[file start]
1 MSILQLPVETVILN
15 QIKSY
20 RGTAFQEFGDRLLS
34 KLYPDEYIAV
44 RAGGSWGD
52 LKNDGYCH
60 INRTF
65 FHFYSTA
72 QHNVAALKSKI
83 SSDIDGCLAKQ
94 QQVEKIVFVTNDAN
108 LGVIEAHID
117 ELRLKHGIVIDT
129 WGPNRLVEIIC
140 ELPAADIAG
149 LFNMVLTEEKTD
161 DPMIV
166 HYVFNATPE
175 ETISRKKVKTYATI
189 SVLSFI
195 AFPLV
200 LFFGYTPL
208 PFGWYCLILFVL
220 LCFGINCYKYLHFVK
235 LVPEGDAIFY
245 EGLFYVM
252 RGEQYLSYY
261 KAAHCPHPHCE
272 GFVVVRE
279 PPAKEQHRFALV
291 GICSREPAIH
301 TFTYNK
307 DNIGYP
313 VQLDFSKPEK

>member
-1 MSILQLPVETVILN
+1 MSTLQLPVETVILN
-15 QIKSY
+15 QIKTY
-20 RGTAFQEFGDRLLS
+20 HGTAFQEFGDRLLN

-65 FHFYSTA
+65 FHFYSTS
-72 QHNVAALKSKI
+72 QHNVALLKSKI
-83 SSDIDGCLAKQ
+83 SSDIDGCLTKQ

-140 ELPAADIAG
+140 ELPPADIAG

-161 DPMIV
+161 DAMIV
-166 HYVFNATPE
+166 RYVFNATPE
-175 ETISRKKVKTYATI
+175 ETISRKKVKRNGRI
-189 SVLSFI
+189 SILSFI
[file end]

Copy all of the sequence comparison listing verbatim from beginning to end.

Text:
1 MSILQLPVETVILN
15 QIKSY
20 RGTAFQEFGDRLLS
34 KLYPDEYIAV
44 RAGGSWGD
52 LKNDGYCH
60 INRTF
65 FHFYSTA
72 QHNVAALKSKI
83 SSDIDGCLAKQ
94 QQVEKIVFVTNDAN
108 LGVIEAHID
117 ELRLKHGIVIDT
129 WGPNRLVEIIC
140 ELPAADIAG
149 LFNMVLTEEKTD
161 DPMIV
166 HYVFNATPE
175 ETISRKKVKTYATI
189 SVLSFI
195 AFPLV
200 LFFGYTPL
208 PFGWYCLILFVL
220 LCFGINCYKYLHFVK
235 LVPEGDAIFY
245 EGLFYVM
252 RGEQYLSYY
261 KAAHCPHPHCE
272 GFVVVRE
279 PPAKEQHRFALV
291 GICSREPAIH
301 TFTYNK
307 DNIGYP
313 VQLDFSKPEK

>member
-1 MSILQLPVETVILN
+1 MSTLQLPVETVILN
-15 QIKSY
+15 QIKTY
-20 RGTAFQEFGDRLLS
+20 HGTAFQEFGDRLLN

-65 FHFYSTA
+65 FHFYSTS
-72 QHNVAALKSKI
+72 QHNVALLKSKI
-83 SSDIDGCLAKQ
+83 SSDIDGCLTKQ

-140 ELPAADIAG
+140 ELPPADIAG

-161 DPMIV
+161 DAMIV
-166 HYVFNATPE
+166 RYVFNATPE
-175 ETISRKKVKTYATI
+175 ETISRKKVKRNGRI
-189 SVLSFI
+189 SILSFI